Unorthodox in Every Sense

Call it a burning desire for normalcy (or as close as one can get to such a notion) or maybe there’s a lack of finger painting and apron wearing in my life. But Gloria Steinem, Hilary Clinton, and Oprah forgive me, but I have a longing to be a wife and mother, not a doctor, lawyer, or business executive.


Yes, I realize that I have just taken women back about 60 years with that statement. How I got this way is not a mystery.


I am the only child of a single mother.  We averaged 5 years maximum per living situation. I was lulled to sleep by visions of remodeled Victorians, gardens and packs of golden retrievers running through my head. You would think as an act of solidarity I would all about the “Strong woman, kick ass and take names, bring home the bacon and fry it up” mentality. Alas, no. Being strong sucks ass. It’s hard and lonely. I wouldn’t wish it on anyone. Not even bin Laden.


My mother and I were partners in almost everything. I was doing my laundry and hers when I was twelve. Her own stories of teenage rebellion were my cautionary tales. I have been her designated driver more than once. I talk to her all the time and tell her everything (usually when she’s begging me not to). Her friends became my friends, making hard to like or understand my peers. It made me feel old.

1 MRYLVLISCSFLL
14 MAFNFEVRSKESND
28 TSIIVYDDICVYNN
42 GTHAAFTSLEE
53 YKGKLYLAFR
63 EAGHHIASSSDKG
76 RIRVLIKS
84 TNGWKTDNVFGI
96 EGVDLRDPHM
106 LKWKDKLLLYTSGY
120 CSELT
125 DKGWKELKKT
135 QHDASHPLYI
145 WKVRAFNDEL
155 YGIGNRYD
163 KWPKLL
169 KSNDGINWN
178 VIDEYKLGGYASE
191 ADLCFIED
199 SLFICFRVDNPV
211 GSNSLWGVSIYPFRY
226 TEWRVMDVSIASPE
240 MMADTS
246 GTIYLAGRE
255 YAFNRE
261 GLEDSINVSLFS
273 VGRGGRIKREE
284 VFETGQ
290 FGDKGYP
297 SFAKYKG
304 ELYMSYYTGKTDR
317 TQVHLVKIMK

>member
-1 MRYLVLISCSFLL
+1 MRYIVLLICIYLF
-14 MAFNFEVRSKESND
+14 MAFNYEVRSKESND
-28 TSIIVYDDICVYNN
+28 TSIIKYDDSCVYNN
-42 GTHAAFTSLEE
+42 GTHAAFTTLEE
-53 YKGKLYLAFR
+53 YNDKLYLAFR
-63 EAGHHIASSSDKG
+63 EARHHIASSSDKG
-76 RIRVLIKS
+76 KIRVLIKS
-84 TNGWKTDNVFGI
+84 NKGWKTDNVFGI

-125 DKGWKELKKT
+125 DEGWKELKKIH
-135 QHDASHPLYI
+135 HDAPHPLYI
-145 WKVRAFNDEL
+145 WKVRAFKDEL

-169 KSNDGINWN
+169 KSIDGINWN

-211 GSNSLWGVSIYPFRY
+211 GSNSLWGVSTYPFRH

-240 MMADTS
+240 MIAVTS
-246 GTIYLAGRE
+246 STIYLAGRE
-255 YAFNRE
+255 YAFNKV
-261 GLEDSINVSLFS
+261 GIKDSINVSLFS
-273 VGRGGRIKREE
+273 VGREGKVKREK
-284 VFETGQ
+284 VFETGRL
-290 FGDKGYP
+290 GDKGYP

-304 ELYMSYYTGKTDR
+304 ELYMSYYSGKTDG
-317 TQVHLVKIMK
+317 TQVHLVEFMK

I thought college would be like Mecca. A place filled with people older than me that I could relate to. Nope. So I changed schools. Then I changed schools again. I’m surrounded by over tanned under read children no matter where I go. Lame.


Enter Jason. My love, my life, my chief form of entrainment. He put a ring on it about a month ago. His past makes mine look like a Norman Rockwell painting (can you say HOMELESSNESS?). We live together in central Illinois where we both go to school, he works in the meat department at a grocery store and plays Magic: The Gathering. I bake, read, cook, do laundry, go to Zumba, and, oh yeah, work as a phone sex operator to help make ends meet. Didn’t see that coming, did you?


The bottom line is this; there’s little I find as satisfying as making a home for the two of us. One day the three, four, or five of us.


These are my adventure, musings, and general forms of self entertainment.


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